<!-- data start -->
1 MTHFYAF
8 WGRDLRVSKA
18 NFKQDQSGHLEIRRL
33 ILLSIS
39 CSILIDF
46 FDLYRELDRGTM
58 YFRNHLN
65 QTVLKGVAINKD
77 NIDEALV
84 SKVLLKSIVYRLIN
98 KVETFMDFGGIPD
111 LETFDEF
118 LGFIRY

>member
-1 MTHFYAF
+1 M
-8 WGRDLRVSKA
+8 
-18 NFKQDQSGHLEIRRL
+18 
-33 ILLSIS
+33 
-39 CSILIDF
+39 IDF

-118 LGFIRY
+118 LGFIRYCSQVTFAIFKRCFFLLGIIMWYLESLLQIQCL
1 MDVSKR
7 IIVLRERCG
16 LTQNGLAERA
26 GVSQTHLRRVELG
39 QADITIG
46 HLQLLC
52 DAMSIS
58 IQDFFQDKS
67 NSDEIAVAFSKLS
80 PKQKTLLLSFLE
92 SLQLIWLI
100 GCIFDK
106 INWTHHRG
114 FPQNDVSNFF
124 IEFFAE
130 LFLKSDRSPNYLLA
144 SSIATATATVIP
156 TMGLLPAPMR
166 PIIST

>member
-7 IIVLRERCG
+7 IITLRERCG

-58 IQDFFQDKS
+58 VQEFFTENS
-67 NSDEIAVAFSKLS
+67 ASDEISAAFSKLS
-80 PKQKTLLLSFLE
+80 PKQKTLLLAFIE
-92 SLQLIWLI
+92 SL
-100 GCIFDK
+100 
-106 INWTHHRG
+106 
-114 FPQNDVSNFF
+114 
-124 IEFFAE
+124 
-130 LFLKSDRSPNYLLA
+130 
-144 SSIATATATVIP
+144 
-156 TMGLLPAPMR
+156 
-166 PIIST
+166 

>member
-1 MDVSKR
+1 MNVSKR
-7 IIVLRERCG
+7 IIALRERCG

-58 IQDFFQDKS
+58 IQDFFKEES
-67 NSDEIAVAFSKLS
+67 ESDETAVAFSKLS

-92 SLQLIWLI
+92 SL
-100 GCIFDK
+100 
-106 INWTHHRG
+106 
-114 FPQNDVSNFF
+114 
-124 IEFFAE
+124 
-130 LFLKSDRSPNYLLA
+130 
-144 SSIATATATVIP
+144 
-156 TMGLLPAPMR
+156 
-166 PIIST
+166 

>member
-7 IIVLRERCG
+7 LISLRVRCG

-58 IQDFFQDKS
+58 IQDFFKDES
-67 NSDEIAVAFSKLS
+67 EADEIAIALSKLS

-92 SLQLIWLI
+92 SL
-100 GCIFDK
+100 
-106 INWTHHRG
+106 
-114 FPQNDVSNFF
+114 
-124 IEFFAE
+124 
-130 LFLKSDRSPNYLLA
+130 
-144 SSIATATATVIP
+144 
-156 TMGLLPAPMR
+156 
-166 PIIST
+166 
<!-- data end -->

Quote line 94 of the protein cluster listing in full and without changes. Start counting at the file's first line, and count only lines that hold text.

-144 SSIATATATVIP